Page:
Daniel Shaw

Flex-It: Rethinking Work and Travel in a Post-Pandemic World

In the wake of the pandemic, both life and work are undergoing a significant transformation, with individuals reevaluating their priorities and seeking to strike a healthier work-life balance.

One example (from FutureLabs 2023 report) is Chris Welsch, a semi-retired photographer and editor who made the bold decision to leave behind his life in Paris and embrace a quieter existence in the countryside of Burgundy. The COVID-19 pandemic served as a catalyst for such shifts, prompting many to seek a more fulfilling and community-oriented lifestyle. Crucially, this shift does not necessarily entail winding down one’s career. In Chris Welsch’s case, he embarked on a full-time role with Microsoft Communications in Europe, traveling across the continent to explore and write about the profound impact of technology on both individuals and the planet.

The enduring importance of a healthy work-life balance is becoming increasingly evident. Non-linear work arrangements have become a permanent fixture, with employers and employees alike adapting to this paradigm shift. They leverage innovative tech platforms and apps to mitigate the challenges while maximising the benefits of this flexible work model.

The return of out-of-city commuters as in-office mandates resume has prompted hotels to introduce specialised offerings to cater to mid-week travellers. Supercommuters, a term popularised by The New York Times, are willing to invest in accommodation deals that enable them to maintain a comfortable suburban lifestyle while fulfilling their city-based work commitments.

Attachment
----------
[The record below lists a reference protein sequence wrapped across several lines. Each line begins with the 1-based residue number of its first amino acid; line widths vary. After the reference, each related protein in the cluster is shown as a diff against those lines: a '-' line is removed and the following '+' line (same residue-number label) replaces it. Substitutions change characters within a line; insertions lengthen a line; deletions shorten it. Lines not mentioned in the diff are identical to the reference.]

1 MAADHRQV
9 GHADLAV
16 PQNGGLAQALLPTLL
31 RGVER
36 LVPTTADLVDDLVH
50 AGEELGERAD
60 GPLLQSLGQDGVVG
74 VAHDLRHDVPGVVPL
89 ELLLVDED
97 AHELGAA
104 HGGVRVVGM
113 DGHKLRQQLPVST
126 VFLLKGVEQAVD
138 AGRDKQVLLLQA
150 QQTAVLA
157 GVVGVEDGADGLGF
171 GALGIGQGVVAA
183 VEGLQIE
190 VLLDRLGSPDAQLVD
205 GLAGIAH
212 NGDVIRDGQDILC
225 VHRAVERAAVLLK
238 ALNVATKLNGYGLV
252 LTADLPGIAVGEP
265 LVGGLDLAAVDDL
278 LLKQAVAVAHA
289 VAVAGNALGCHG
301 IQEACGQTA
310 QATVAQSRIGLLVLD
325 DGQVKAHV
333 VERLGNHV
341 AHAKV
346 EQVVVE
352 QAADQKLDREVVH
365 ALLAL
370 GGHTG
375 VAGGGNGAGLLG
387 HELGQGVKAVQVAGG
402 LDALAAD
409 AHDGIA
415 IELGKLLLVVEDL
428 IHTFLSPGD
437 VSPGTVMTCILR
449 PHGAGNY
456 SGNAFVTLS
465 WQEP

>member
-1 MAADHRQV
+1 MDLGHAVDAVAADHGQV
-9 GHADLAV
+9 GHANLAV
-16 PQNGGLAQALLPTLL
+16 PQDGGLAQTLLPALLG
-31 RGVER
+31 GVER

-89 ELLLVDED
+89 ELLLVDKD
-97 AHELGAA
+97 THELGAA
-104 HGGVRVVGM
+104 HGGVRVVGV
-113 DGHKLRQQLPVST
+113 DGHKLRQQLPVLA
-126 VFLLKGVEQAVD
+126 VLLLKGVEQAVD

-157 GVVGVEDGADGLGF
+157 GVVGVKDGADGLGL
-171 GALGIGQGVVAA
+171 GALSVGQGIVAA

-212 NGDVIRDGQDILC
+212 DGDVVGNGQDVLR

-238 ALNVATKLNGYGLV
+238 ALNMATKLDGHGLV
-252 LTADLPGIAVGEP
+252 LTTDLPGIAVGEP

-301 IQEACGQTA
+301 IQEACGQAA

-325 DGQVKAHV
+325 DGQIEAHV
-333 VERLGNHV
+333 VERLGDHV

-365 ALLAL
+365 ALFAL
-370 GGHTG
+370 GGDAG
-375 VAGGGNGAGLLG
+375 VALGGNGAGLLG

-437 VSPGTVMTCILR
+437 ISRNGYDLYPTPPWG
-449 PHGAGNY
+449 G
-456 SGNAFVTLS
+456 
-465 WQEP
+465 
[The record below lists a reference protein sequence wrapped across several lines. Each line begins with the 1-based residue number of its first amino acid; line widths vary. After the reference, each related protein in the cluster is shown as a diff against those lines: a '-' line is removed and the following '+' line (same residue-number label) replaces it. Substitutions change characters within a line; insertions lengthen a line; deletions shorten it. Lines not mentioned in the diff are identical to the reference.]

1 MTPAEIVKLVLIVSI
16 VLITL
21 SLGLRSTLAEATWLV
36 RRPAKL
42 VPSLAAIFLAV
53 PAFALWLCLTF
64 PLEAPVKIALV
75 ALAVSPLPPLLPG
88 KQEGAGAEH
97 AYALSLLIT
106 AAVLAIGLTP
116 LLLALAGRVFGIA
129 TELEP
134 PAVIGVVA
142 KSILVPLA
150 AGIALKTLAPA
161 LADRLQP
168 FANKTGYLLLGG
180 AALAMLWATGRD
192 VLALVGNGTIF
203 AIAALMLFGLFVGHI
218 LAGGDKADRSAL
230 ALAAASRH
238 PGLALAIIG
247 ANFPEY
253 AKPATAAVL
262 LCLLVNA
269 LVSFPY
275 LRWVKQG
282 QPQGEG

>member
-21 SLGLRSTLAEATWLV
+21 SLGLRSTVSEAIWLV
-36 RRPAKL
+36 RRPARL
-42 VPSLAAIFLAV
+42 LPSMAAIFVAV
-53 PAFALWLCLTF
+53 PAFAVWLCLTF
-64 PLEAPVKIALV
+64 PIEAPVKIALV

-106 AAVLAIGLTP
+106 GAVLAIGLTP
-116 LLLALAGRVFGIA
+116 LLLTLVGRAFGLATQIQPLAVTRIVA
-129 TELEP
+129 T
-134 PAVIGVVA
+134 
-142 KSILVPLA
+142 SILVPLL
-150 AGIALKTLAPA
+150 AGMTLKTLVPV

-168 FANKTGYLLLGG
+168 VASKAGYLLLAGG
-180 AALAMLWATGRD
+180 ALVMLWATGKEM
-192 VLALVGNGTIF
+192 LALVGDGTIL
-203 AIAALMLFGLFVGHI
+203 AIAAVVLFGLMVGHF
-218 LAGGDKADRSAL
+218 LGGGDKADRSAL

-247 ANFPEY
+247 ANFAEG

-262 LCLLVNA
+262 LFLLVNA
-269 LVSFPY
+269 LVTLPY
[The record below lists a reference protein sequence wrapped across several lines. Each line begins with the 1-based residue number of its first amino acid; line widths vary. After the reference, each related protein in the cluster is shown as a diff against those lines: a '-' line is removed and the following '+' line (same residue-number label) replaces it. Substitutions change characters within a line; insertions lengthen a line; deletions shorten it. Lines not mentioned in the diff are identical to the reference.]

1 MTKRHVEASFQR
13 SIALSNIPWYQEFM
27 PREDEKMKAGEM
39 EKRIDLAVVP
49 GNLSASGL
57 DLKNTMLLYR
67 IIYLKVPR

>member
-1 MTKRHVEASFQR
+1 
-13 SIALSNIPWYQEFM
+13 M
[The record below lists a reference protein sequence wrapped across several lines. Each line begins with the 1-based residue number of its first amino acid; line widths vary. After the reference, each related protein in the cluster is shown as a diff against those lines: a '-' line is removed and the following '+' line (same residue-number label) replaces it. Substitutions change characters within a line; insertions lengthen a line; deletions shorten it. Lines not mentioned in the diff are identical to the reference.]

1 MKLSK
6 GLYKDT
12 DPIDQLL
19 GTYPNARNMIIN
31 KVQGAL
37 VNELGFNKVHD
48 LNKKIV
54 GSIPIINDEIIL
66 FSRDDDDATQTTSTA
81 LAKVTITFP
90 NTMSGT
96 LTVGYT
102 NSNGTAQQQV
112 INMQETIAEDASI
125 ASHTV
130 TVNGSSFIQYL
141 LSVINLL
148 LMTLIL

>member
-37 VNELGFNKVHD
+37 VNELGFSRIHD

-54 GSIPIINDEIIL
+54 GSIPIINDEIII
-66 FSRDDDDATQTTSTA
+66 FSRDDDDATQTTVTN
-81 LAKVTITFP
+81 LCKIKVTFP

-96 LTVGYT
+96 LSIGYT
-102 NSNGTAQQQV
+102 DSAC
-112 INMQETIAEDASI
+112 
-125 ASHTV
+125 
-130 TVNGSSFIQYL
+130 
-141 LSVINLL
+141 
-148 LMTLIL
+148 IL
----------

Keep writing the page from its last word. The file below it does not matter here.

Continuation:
In the United Kingdom, the Accor Group has rolled out the Commute and Stay promotion, offering attractive discounts on midweek stays, a flexible cancellation policy, and support for organising work-related and client meetings. Meanwhile, The Hoxton in Chicago launched the Work Stay Play package, designed for monthly subscribers, providing access to the hotel’s co-working spaces, along with a range of perks for both business and leisure. The general manager encourages guests to make the most of these “workcation” opportunities.

These flexible solutions are mutually beneficial for employees and employers alike. As work conditions continue to evolve, supercommuters are embracing the concept of long-term commutes coupled with subscribed hotel stays, allowing them to strike a balance between urban and suburban living while fulfilling their in-office commitments.

This evolving landscape presents a burgeoning opportunity for brands and businesses to incentivise remote workers to engage more deeply with local communities. Simultaneously, new travel networks are emerging to cater to the needs of affluent global nomads, offering innovative models that allow them to explore the world without exceeding their monthly rent budget. Airbnb, for instance, released a guide in September 2022 outlining how governments and communities can harness the benefits of the rising trend of remote work. For example, a remote worker incentive program implemented in Tulsa, Oklahoma, contributed £18.5 million ($20 million, €20.7 million) to the gross domestic product, as reported by Airbnb.

Premium travel network Wander curates a selection of smart rental homes tailored to the needs of a new era of remote workers. Simultaneously, luxury travel service Inspirato Select targets the emerging “bleisure” habits of affluent travellers. Their subscription model offers a straightforward and cost-effective means of accessing, utilising, and sharing luxury holidays. Trips booked under this subscription can be transferred to family or friends or even used for business purposes, recognising the need to offer flexible travel arrangements.

These evolving trends not only enhance the experiences of workers but also have the potential to significantly boost local economies and foster a new era of work and hospitality environments worldwide.

References taken from The Future Laboratory and Wunderman Thompson

Daniel Shaw